Since its launch in March, Nature for Health, which is managed by the Greater Manchester Health and Social Care Partnership, has established initiatives in five ‘test and learn’ sites, and begun to share learning across the region and nationally.
Two projects welcomed the national visitors ahead of World Mental Health Day on 10 October to show how they are improving community mental health and wellbeing in the wake of the Covid-19 pandemic.
Sow the City’s delivery partner Plattfields Market Garden is piloting food growing schemes with the most deprived communities in Manchester, providing both social activity and access to free healthy food.
Lancashire Wildlife Trust is testing what kind of activities best attract those most in need in Bury. In Philips Park, they enjoy a range of seasonal activities from bush craft, practical conservation and small carpentry tasks, to mindfulness, survey skills and nature walks.
All ‘Nature for Health’ initiatives are building on Greater Manchester’s already well-established social prescribing offer to engage with individuals most at risk of developing poor mental health and create the activities and support they need, whilst making the most of the natural environment.
Vinny, aged 68, was referred to Lancashire Wildlife Trust’s Myplace sessions in Philips Park via the link worker from Bury’s Social Prescribing team, the Beacon Service. He was struggling with depression and was accessing other local mental health support with Healthy Minds. Vinny also has physical difficulties, including a brain injury which affects his memory. He is a carer for his daughter who has been diagnosed with fibromyalgia and is a committed family man with other children and grandchildren, so there is a lot of demand on his time which is both mentally and physically tiring.
“Participating in the group has done more for me than taking more medication, I have learnt so much in a short time and it has helped me realise I have skills that I have forgotten. It has definitely improved my mental health and well-being and I enjoy meeting and chatting with other group members, as well as sharing our skills and knowledge.”
Jon Grace, Nature for Health Manager at the Greater Manchester Health and Social Care Partnership said:
“We know far too many people are feeling anxious, unhappy and not satisfied with life. We also know that many of us find green space hugely important to our health and wellbeing.
“Greater Manchester’s green providers, social prescribers, voluntary organisations and community initiatives are coming together with health, social care and public health to ‘test and learn’ together, helping us connect many more people with nature-based activities to support their health and wellbeing.”
“The potential is huge to improve mental health, reduce health inequalities, reduce demand on the health and social care system, and to make green social activities more accessible to everyone in the city-region”.
Amanda Craig, Director – People and Nature, Natural England said of the visit to Greater Manchester’s sites: “It has been a truly inspirational day: meeting individuals who are coordinating and delivering social prescriptions, hearing personal stories from those taking part and seeing for ourselves the impact from these initiatives in bringing people together to improve and enjoy the outdoors across Greater Manchester. We have heard so much during Covid about the importance of nature for people’s mental health and seeing these test and learn sites get underway is a major step forward, they have the potential to be transformative, to people’s lives, their health, their communities and to the recovery of nature in our towns and cities.”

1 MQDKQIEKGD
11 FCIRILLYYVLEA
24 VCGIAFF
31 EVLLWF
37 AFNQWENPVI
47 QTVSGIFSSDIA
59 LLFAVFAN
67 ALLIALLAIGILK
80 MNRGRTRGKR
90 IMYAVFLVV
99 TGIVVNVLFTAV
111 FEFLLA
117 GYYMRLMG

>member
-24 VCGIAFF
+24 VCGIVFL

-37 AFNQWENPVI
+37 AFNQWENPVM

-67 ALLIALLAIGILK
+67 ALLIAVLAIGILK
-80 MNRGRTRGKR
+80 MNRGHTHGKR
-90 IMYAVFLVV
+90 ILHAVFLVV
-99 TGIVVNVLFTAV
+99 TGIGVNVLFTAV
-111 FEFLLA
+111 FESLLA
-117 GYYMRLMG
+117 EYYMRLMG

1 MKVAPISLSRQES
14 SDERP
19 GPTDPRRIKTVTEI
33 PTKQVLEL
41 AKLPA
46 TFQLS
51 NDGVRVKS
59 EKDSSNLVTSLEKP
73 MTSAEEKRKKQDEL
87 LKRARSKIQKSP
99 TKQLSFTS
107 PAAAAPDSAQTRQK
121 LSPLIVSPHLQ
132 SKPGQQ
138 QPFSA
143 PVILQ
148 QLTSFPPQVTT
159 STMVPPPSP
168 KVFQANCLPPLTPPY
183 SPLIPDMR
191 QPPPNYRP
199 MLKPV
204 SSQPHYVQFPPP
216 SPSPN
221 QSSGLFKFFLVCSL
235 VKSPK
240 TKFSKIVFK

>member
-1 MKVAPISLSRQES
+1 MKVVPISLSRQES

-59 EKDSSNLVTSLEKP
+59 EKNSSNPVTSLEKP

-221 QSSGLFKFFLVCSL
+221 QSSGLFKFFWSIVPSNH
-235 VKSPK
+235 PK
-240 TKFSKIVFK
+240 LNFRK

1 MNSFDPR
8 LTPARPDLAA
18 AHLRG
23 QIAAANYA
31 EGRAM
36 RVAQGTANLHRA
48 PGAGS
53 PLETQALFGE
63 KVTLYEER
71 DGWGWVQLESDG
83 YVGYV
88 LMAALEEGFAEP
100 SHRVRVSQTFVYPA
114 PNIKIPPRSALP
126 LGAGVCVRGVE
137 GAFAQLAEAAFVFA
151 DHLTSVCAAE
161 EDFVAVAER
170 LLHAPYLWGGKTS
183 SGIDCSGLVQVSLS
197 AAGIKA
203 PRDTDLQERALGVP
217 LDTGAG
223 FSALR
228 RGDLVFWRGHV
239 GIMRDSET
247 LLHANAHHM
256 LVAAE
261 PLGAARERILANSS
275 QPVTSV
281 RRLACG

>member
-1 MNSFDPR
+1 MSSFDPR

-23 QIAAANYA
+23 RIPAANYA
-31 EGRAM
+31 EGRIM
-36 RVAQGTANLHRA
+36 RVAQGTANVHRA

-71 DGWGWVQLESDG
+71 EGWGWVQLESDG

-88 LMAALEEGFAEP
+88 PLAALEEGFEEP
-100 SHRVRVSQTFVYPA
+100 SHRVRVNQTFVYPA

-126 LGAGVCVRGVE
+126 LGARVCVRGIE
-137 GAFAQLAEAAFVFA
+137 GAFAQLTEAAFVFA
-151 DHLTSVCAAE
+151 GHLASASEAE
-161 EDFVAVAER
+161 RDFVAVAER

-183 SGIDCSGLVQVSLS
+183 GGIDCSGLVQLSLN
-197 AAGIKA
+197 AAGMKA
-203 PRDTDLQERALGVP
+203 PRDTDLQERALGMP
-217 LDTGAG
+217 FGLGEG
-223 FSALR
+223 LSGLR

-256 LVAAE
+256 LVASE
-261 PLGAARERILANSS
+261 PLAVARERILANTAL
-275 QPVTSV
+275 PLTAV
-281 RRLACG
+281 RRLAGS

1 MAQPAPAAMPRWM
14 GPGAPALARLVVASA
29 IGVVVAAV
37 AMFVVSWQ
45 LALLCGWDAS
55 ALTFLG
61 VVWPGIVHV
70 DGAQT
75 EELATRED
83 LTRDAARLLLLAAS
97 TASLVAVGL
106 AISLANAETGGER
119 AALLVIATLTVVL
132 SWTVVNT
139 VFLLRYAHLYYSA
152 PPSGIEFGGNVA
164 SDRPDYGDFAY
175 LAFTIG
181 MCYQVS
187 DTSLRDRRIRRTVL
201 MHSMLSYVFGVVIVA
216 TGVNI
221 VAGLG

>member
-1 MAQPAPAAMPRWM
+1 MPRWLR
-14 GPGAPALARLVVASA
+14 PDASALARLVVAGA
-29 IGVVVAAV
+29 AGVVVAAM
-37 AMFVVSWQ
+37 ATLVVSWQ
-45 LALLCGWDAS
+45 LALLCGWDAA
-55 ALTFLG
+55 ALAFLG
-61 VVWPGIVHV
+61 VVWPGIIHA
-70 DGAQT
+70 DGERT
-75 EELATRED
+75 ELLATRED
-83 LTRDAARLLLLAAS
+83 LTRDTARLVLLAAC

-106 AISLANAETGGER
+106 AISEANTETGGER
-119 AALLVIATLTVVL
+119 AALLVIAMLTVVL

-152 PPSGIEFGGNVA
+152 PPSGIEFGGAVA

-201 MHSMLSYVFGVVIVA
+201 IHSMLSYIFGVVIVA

Nicola Gitsham, Head of Social Prescribing NHS England and NHS Improvement said:
“Social prescribing link workers connect people to local community groups and support based on what matters to the person to improve their health and wellbeing. It is inspiring to see how social prescribing link workers, green providers and local communities in Greater Manchester are working together to increase access to nature for health. Green Social Prescribing presents a great opportunity to offer non clinical solutions to tackle and prevent mental ill health. This is needed more than ever to address mental health and health inequalities post pandemic and build people’s confidence to participate in their local communities again.”
Jon Ross, Director, Sow the City, said:
“We believe community food growing is a hugely powerful type of green prescription. Our Nature for Health service is running in partnership with seven community gardens in Manchester. It provides access to nature but crucially in also provides healthy and free food, improved diet, and reduced carbon emissions from zero food miles food production. We are working with some of the most disadvantaged communities in the city providing nature and healthy food for people that need it most.”
Rhoda Wilkinson, Lancashire Wildlife Trust Nature and Wellbeing Manager, said:
“We have witnessed the impact that being in nature can have on people’s wellbeing. We are living through unprecedented times of both climate and ecological crisis, and of health crisis. We believe that aligning the two and introducing people to the impact nature can have on their lives by becoming active in natures recovery is critical. Green Social Prescribing is an opportunity to open up and link people with their local natural world and their community, impacting people and nature’s recovery.”
Greater Manchester Nature for Health’ is one of seven national ‘green social prescribing programmes’ testing and learning how we can best connect people with nature for their mental wellbeing. Greater Manchester’s local and regional learnings will inform the development of regional nature-based social prescribing services and national policy at the end of the two year pilot in 2023.